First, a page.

180 pages, Figs
Fire, both inevitable and ubiquitous, plays a crucial role in North American ecosystems. But, as necessary as fire is to maintaining healthy ecosystems, it threatens human lives and livelihoods in unacceptable ways. This volume explores the rich yet largely uncharted terrain at the intersection of fire policy, fire science, and fire management in order to find better ways of addressing this pressing dilemma.
Written in clear language, it will help scientists, policy makers, and the general public, especially residents of fire-prone areas, better understand where we are today in regard to coping with wildfires, how we got here, and where we need to go. Drawing on abundant historical and analytic information to shed new light on current controversies,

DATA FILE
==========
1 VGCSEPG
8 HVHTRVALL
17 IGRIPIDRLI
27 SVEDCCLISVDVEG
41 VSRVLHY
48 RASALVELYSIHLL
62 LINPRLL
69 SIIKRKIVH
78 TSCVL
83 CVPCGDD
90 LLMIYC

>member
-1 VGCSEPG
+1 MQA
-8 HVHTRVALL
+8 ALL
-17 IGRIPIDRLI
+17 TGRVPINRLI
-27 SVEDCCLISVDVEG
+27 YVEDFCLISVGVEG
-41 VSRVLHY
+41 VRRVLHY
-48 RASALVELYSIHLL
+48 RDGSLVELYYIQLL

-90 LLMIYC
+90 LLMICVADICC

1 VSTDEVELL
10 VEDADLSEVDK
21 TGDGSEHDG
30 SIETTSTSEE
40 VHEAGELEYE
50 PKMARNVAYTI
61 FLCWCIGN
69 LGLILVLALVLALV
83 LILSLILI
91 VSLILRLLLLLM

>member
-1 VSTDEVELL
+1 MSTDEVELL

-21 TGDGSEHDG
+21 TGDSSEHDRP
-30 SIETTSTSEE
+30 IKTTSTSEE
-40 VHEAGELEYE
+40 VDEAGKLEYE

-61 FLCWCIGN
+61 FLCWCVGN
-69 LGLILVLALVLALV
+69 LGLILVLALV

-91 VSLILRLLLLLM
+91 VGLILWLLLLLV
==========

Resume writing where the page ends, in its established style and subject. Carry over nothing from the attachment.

"Living with Fire" offers a dynamic new paradigm for coping with fire that recognizes its critical environmental role. The book also tells how we can rebuild the important ecological and political processes that are necessary for finding better ways to cope with fire and with other complex policy dilemmas.
A well-written polemic... The authors provide a particularly good treatment of the diversity of roles that fire plays in different ecosystems.--Qtly Review of Biology
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